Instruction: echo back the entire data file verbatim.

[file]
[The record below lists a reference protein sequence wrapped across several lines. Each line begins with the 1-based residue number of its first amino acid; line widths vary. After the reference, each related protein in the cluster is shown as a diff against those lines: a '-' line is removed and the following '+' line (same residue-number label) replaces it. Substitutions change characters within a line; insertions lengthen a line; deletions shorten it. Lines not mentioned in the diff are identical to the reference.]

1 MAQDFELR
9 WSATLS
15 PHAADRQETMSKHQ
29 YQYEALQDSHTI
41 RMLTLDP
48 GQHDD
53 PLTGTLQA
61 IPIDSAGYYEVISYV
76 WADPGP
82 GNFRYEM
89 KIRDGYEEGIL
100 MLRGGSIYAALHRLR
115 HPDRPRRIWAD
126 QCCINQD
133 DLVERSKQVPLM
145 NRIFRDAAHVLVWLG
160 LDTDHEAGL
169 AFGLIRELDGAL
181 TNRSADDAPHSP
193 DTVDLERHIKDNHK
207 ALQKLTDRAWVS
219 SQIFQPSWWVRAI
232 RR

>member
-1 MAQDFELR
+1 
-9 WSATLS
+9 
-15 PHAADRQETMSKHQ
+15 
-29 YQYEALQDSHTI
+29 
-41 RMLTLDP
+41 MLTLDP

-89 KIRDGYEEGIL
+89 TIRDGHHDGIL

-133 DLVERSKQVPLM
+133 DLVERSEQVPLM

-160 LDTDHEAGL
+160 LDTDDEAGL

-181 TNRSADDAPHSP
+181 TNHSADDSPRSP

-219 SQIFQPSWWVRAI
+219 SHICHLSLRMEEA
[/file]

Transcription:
[The record below lists a reference protein sequence wrapped across several lines. Each line begins with the 1-based residue number of its first amino acid; line widths vary. After the reference, each related protein in the cluster is shown as a diff against those lines: a '-' line is removed and the following '+' line (same residue-number label) replaces it. Substitutions change characters within a line; insertions lengthen a line; deletions shorten it. Lines not mentioned in the diff are identical to the reference.]

1 MAQDFELR
9 WSATLS
15 PHAADRQETMSKHQ
29 YQYEALQDSHTI
41 RMLTLDP
48 GQHDD
53 PLTGTLQA
61 IPIDSAGYYEVISYV
76 WADPGP
82 GNFRYEM
89 KIRDGYEEGIL
100 MLRGGSIYAALHRLR
115 HPDRPRRIWAD
126 QCCINQD
133 DLVERSKQVPLM
145 NRIFRDAAHVLVWLG
160 LDTDHEAGL
169 AFGLIRELDGAL
181 TNRSADDAPHSP
193 DTVDLERHIKDNHK
207 ALQKLTDRAWVS
219 SQIFQPSWWVRAI
232 RR

>member
-1 MAQDFELR
+1 
-9 WSATLS
+9 
-15 PHAADRQETMSKHQ
+15 
-29 YQYEALQDSHTI
+29 
-41 RMLTLDP
+41 MLTLDP

-89 KIRDGYEEGIL
+89 TIRDGHHDGIL

-133 DLVERSKQVPLM
+133 DLVERSEQVPLM

-160 LDTDHEAGL
+160 LDTDDEAGL

-181 TNRSADDAPHSP
+181 TNHSADDSPRSP

-219 SQIFQPSWWVRAI
+219 SHICHLSLRMEEA